2. Turning the user feedback into new "stories" to go "on the backlog". This of course involves prioritising them.

You do this over and over, in short iterations, until you run out of time (you probably have time to do six to eight iterations). At the end of each iteration you have something to ship that is "better" (has more high-priority features, incorporates more feedback) than what you had at the end of the previous iteration. This is progress.

Each end-of-iteration release has two purposes: to show progress and make the user community a bit happier, of course, but also to elicit more feedback, to find out new information. Every version is both a solution and a probe. This dual nature continues after the first public release. A public release is a deep space probe that you send out into the solar system to send back pictures of strange new worlds (in the form of exception stack traces).

The whole thing is scientific and rational. You make decisions about order of work based on order of priority. You get constant feedback based on a working version of your product, instead of having to guess the feedback you'd receive from an imaginary version of your product.

People will respond to this approach by saying that it will be horribly "inefficient". Efficiency is a relative term. Projects that don't work this way always end up working this way in the end. But "in the end" is very late. Usually there's a mad panic for an extra N months after the original deadline, where the project keeps producing repeated versions of the product that are all "nearly right" or "nearly done", in a crazy self-deluded parody of iterative development.

Fortunately, you can start thinking and working this way at any time. Better to start halfway to the original deadline than shortly after it.

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+1 for very good explanation. So you are suggesting they go for a prototype approach ? –  HotTester Feb 17 '10 at 7:34
    
"Prototype" implies something built purely to discover information (a probe). End-of-iteration releases are real products that deliver a net improvement to users. If management decides to cut the schedule or teamsize or feature set, the end-of-sprint release is possibly the final version. Basic constraint: for shrink wrapped software, even the very first iteration must include simple install instructions. Your boss should be able to get it running on his laptop. (Making a VM is cheating, unless that's how you plan to ship in the end). –  Daniel Earwicker Feb 17 '10 at 8:07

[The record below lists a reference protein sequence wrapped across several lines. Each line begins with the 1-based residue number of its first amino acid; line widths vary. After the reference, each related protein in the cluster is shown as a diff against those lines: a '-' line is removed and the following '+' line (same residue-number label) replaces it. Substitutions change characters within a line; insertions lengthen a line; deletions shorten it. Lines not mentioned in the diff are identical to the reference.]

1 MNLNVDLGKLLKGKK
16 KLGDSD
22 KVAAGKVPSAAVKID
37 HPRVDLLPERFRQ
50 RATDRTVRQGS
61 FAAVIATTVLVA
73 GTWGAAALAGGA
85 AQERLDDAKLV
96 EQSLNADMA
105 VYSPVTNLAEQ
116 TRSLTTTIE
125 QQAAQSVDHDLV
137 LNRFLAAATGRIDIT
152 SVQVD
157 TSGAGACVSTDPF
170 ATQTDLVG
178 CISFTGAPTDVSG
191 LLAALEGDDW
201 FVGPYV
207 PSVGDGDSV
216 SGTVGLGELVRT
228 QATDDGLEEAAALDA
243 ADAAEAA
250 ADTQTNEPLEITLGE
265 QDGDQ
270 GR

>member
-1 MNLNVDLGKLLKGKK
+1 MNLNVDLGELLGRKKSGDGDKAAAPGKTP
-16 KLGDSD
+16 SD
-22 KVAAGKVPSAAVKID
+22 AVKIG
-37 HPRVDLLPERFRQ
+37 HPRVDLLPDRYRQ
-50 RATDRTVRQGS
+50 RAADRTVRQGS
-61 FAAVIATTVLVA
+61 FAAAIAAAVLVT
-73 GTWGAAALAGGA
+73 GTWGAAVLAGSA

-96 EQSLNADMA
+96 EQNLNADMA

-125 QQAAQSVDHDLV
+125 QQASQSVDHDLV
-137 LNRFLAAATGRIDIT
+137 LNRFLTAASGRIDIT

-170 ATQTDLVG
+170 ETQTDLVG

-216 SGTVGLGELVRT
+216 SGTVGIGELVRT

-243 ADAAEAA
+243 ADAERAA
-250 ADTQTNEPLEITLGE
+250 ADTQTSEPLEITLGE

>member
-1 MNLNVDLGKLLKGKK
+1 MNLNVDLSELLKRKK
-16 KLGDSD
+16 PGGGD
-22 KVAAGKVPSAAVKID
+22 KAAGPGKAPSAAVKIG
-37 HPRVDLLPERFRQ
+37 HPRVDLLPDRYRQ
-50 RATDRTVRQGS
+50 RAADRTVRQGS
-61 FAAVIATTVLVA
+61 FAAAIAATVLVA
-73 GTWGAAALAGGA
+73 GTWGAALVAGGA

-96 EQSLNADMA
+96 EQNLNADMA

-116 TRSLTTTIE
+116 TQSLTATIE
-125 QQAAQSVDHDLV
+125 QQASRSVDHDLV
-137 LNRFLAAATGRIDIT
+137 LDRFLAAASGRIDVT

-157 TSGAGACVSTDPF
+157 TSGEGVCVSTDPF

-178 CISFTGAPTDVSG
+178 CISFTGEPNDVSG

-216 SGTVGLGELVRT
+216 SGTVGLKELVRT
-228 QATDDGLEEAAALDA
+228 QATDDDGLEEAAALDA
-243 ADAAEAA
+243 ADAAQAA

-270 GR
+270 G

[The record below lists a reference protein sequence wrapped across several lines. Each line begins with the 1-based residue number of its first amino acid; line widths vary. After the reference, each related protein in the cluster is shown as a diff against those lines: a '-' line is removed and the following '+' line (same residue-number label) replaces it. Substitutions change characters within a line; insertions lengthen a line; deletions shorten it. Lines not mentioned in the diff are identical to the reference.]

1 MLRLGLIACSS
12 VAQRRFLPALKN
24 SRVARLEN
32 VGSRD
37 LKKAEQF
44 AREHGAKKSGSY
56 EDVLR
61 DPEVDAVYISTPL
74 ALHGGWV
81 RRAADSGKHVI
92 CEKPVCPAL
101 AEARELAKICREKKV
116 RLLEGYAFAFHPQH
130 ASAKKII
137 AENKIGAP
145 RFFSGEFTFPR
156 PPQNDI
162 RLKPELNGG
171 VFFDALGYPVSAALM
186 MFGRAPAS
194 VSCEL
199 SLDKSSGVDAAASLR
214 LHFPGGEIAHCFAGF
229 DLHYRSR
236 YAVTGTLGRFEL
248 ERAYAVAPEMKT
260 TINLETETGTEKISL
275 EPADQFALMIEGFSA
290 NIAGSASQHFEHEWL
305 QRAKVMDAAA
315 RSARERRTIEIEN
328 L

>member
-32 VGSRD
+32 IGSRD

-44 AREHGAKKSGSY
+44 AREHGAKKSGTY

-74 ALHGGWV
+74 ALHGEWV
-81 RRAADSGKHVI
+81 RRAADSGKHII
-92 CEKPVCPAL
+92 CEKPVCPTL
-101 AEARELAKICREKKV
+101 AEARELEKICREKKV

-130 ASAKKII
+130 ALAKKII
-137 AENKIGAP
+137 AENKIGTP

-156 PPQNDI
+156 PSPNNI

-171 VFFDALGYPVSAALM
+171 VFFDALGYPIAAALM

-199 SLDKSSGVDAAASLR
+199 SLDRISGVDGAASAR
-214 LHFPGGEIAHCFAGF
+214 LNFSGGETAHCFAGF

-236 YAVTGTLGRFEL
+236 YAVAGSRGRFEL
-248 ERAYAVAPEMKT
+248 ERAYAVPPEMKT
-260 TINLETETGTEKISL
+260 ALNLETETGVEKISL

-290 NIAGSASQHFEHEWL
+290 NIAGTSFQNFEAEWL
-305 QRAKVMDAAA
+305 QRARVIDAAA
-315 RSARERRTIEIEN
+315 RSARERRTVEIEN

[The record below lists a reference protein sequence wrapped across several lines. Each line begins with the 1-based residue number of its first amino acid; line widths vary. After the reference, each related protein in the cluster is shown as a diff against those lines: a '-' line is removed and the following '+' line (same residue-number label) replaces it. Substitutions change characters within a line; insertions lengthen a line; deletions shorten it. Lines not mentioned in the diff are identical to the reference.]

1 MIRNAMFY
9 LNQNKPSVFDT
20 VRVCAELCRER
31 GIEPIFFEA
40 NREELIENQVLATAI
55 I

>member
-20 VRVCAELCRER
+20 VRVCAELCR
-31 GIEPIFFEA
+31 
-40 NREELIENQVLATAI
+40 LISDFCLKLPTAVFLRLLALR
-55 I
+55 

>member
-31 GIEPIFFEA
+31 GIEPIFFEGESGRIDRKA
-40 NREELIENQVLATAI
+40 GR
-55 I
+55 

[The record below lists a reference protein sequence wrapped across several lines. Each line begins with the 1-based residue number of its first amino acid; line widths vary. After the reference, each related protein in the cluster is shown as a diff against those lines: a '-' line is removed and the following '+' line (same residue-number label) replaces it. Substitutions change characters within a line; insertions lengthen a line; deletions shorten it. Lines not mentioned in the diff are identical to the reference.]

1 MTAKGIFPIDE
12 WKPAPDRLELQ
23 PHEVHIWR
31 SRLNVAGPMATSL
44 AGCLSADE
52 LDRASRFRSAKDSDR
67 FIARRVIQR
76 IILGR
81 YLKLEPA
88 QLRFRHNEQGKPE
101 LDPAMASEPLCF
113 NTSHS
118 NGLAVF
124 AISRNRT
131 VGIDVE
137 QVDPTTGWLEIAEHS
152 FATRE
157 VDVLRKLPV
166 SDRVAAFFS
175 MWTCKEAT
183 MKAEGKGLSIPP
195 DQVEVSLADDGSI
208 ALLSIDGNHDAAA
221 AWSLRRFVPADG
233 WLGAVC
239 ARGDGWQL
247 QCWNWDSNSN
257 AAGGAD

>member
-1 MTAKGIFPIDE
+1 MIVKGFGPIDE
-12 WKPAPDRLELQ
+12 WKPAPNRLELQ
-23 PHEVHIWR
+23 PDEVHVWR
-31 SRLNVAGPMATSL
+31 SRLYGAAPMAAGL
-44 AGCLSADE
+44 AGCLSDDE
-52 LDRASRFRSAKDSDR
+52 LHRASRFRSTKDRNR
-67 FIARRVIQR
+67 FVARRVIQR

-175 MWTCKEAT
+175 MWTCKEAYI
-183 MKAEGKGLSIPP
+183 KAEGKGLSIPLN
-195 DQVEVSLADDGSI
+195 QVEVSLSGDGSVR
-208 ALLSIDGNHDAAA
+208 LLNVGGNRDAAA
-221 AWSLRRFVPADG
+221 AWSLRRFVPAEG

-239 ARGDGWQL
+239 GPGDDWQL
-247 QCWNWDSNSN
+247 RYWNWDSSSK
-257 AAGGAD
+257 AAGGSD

Would it require extra efforts from the team ? Or it can be handled by increasing of resources i.e. from 11 to 13-14... Further in this scenario where already 4 months time has passed out of 8 months is this approach practical ? –  Coder Feb 17 '10 at 8:11
    
Adding more people will probably slow you down. And you ARE going to adopt this approach at some point. It's better to start before all the original allotted time runs out. –  Daniel Earwicker Feb 17 '10 at 9:03

Raise the matter to your project manager. Present a list of options with as best an estimate as possible for time to complete each with an objective list of pros and cons.

Offer your advice as best you can, but at the end of the day it's probably not your call to make on which way it will be resolved.

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Thats true, and a PM always prefers it if you come with some solutions, not just a problem. –  Russell Feb 17 '10 at 6:42
    
+1 for saying PM always prefers it if you come with some solutions, not just a problem –  balalakshmi Feb 17 '10 at 7:27

For what you say it seems you have a Technical Debt.

That's a problem that every project faces, mainly because now yo have much more knowledge of the domain than 4 months before.

It's a tradeoff, if the changes are not very brutal you might pull them off. If they are radical, you might reach the deadline with some of the features and then schedule time for refactoring.

Remember, as real debt it will keep growing interests until you pay it off.

Good luck!

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Is it really technical debt? In my understanding technical debt implies concious decision to take shortcuts for short term gain (whether wise or not). Doesn't seem fair to cite technical debt as the problem here...happy to be corrected though. –  Tom Duckering Feb 17 '10 at 6:45
    
You are right, and so am I :). There are 4 categories of technical debt, here's fowler article martinfowler.com/bliki/TechnicalDebtQuadrant.html. You'll find that one part of the quadrant is "Now we know how we should have done it" which basically is what the PO must be thinking know :) –  Pablo Fernandez Feb 17 '10 at 7:23
    
Quoting Fowler: The point is that while you're programming, you are learning. It's often the case that it can take a year of programming on a project before you understand what the best design approach should have been. –  Pablo Fernandez Feb 17 '10 at 7:29
    
Ok - so it sounds like another facet of the "throw one away because you will anyway" notion. Namely, factor in some time for learning. :) –  Tom Duckering Feb 17 '10 at 8:04

I'd start by getting a consensus across the team of what the issues are, and how they might be resolved. Ask yourselves: What's the overall impact? Is it a complete roadblock? Are there ways around the issues without having to make major changes? It might not be too serious, and by discussing the issues you might be able to agree an quick resolution.